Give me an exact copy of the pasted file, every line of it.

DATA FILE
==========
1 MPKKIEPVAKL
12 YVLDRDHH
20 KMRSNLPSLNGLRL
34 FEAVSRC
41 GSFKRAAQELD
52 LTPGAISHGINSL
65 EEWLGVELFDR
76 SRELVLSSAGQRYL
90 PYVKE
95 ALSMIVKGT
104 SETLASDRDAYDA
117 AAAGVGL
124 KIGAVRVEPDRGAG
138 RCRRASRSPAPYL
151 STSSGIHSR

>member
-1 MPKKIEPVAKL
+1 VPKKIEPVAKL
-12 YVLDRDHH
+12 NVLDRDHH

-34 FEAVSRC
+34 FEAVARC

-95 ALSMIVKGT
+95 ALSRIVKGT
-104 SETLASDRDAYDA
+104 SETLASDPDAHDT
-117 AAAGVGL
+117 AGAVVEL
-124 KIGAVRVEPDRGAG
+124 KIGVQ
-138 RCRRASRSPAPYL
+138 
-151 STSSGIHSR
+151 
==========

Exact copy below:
1 MPKKIEPVAKL
12 YVLDRDHH
20 KMRSNLPSLNGLRL
34 FEAVSRC
41 GSFKRAAQELD
52 LTPGAISHGINSL
65 EEWLGVELFDR
76 SRELVLSSAGQRYL
90 PYVKE
95 ALSMIVKGT
104 SETLASDRDAYDA
117 AAAGVGL
124 KIGAVRVEPDRGAG
138 RCRRASRSPAPYL
151 STSSGIHSR

>member
-1 MPKKIEPVAKL
+1 VPKKIEPVAKL
-12 YVLDRDHH
+12 NVLDRDHH

-34 FEAVSRC
+34 FEAVARC

-95 ALSMIVKGT
+95 ALSRIVKGT
-104 SETLASDRDAYDA
+104 SETLASDPDAHDT
-117 AAAGVGL
+117 AGAVVEL
-124 KIGAVRVEPDRGAG
+124 KIGVQ
-138 RCRRASRSPAPYL
+138 
-151 STSSGIHSR
+151 